Articles by Annie Duke

Omaha Eight-or-Better: Overestimating the Value of Baby Pairs

One of the biggest mistakes many players make is overestimating the value of their small pairs. Small pairs (22 thru 88) really don’t have a lot of value in Omaha 8/b. This is for two main reasons. First, when you flop a set the likelihood of there being an overset is greatly increased by the mere fact that your opponents have four cards in their hand instead of two. Set under set is always a situation to be avoided. Second, and more importantly, is the fact that when you flop a set you are putting one piece to a low on the board. By this I mean that, by definition, if you flop a set of deuces thru eights there is necessarily at least one low card on the board. Why is this so bad? Because it greatly increases the likely the board will qualify for low and that you will be getting half of the pot only. Necessarily, if you get half of the pot instead of the whole pot you are reducing the odds the pot is laying you by half. Compare this situation to flopping a set of nines thru Kings. Then just the opposite happens: you are removing a spot for a low card to hit, thus increasing the likelihood that no low will qualify. This is why high pairs are so much more powerful than baby pairs.

Because of this difference between high and low pairs, low pairs actually weaken your hand rather than strengthen it. Even if your cards are strongly related to the pair, you cannot play. So hands like 8 8 7 6 are completely unplayable. This is despite having lots of straight possibilities, a possible set and two possible flushes. When you make a straight there is almost always a low qualified (e.g. the board is 456). When you make a flush it is never the nut flush. And when you flop a set there is a likely low available and it is rarely the top set. This is a hand you could fold in the big blind to a raise. You would certainly fold it in the small blind.

To play a small pair, the other two cards must have very strong low features and you must realize that the addition of the pair only marginally improves the quality of your hand. As an example, A 3 3 6 is playable because of the strong low features (A36) with the pair. Also, you have an ace high suit. But it is important to understand that this hand is not much better than having just A 3 6 with no fourth card! In contrast A 4 4 9 is only marginally playable because the low feature A4, is very weak. The 9 is totally unrelated. The only thing really going for this hand is the Ace-high suit. Because of this, this is a hand you can call a raise with in the big blind. You can call a raise out of the small blind if the raise has come from a steal position. You can limp in late or in the small blind. And you can raise from late when no one has entered in front of you. But you should not otherwise enter the pot.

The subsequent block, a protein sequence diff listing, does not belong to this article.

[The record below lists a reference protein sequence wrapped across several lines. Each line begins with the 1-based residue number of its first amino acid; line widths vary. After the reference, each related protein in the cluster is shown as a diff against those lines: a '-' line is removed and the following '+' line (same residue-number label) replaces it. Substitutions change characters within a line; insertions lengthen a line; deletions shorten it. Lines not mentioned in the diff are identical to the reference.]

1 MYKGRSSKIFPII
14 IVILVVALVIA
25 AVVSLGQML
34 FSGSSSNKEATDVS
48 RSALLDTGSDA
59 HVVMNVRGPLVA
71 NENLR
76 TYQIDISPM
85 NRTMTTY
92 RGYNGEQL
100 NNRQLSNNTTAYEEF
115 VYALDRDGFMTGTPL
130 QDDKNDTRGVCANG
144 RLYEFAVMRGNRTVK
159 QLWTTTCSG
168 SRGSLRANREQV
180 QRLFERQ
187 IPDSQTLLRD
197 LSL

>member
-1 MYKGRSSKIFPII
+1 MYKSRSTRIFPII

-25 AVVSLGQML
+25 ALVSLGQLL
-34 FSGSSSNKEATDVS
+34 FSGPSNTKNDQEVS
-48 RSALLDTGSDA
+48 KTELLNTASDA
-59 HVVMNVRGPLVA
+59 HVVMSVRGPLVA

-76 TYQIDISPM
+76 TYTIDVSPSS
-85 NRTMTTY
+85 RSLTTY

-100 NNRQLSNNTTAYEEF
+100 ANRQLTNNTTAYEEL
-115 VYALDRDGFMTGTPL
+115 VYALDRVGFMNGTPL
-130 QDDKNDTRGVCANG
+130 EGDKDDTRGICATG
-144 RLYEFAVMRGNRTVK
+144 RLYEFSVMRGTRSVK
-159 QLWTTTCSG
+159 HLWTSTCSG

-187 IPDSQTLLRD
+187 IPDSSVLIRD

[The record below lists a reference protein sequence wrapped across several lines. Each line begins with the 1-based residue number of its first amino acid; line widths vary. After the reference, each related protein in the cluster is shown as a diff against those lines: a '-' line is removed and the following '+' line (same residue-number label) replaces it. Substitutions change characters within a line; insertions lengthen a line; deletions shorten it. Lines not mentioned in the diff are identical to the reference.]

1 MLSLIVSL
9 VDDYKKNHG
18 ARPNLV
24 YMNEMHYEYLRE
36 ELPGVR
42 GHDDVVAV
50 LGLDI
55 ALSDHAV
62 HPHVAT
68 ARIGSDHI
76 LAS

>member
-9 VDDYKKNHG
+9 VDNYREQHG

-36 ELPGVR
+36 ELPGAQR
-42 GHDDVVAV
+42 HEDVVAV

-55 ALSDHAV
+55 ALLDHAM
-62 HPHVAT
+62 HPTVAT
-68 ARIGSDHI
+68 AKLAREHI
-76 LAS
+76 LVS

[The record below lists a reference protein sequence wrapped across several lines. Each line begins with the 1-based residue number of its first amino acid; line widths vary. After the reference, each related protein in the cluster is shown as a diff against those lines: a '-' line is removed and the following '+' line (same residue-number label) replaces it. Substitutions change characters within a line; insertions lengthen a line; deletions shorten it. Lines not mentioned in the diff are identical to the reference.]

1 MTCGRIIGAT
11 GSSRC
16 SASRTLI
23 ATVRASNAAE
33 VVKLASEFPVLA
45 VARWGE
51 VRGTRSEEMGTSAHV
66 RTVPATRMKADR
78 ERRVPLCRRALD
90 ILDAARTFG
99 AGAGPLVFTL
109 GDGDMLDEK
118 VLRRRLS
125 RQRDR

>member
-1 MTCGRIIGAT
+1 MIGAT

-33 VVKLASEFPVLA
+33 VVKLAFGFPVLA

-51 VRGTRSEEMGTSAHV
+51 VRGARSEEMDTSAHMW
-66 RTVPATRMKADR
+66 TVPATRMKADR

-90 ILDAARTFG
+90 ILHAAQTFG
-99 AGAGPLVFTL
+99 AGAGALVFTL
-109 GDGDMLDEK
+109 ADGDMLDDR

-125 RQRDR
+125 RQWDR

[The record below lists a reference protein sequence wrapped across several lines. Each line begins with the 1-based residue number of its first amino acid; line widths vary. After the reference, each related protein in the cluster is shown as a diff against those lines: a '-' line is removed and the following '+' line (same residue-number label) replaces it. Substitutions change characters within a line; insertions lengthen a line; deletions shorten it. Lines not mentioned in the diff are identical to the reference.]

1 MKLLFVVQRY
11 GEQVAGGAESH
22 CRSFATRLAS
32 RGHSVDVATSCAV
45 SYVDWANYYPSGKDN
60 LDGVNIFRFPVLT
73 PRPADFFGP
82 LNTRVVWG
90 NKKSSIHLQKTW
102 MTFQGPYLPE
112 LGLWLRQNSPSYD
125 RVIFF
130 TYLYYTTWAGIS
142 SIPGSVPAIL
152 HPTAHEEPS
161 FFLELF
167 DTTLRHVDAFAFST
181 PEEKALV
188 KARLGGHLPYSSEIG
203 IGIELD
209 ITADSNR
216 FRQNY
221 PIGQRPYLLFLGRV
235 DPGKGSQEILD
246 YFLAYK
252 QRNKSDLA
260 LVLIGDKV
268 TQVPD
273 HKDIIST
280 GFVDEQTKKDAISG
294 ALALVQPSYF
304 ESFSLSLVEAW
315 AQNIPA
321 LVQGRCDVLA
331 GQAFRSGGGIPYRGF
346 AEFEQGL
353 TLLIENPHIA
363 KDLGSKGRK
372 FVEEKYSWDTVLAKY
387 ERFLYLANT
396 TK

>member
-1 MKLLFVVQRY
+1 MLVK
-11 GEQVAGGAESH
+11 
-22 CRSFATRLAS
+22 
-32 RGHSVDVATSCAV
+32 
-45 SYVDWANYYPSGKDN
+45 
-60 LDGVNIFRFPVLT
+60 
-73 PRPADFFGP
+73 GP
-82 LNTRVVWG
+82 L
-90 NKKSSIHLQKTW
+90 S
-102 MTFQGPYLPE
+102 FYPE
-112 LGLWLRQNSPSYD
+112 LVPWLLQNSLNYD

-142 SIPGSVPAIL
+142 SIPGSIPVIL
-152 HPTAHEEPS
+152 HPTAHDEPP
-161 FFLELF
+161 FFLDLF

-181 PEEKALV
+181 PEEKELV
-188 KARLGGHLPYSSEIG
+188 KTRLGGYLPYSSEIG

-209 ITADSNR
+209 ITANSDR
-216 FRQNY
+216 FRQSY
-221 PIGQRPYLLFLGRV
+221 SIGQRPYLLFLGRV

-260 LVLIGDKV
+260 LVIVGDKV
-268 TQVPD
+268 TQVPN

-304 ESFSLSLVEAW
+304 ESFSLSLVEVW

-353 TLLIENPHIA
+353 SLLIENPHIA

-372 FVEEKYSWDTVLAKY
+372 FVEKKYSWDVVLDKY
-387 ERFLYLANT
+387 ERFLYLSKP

Hands like 2 2 3 4 and 6 6 2 3 are even worse than the above example. Even though you have lots of low cards working, you will only flop the nut low draw when an Ace hits and it is never a good idea to be relying on exactly one card to hit the board. When you make flushes with these hands they are never the nuts, unlike with the A 4 4 9 example. Your sets will always be weak and when you hit them there is a likelihood of a low qualifying. These are hands with huge negative implied odds. You will often end up chasing half the pot with the second best hand and just paying off to the nuts, as when the board is 4 5 K 7 Q. Even with the 2 2 3 4 you still only have the third best low (A2 and A3 beat you) and you have very far from the nut flush. You will often be scooped in this pot yet you really have to pay it off even so because you hand is a two-way hand-it could be best for high or low. Therefore, these hands should only be played from steal position or in the big blind. You should never call a raise with these hands unless you are in the big blind. This is particularly important since hands that raise in Omaha 8/b almost always contain an Ace and this, by definition, takes away one of the four aces you desperately need to flop!

Hands with small pairs and very weak low features are always unplayable unless you are in the blind or in steal position. So 8 8 A 5 is absolutely terrible. You have no suit, a small pair and a terrible low possibility. 6 6 5 A is similarly bad even with the ace-high suit. Don’t be fooled into playing these hands just because you have two wheel cards or an Ace high flush possibility. You are essentially playing with only two useful cards in your hand, which is almost never a good idea unless you have exactly A2.

Comment here